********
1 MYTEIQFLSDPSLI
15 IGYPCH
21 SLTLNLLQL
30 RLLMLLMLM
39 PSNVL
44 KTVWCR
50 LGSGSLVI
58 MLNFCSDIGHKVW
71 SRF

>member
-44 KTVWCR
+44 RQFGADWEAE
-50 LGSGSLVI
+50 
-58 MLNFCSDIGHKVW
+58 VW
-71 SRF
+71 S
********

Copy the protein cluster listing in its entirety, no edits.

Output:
1 MYTEIQFLSDPSLI
15 IGYPCH
21 SLTLNLLQL
30 RLLMLLMLM
39 PSNVL
44 KTVWCR
50 LGSGSLVI
58 MLNFCSDIGHKVW
71 SRF

>member
-44 KTVWCR
+44 RQFGADWEAE
-50 LGSGSLVI
+50 
-58 MLNFCSDIGHKVW
+58 VW
-71 SRF
+71 S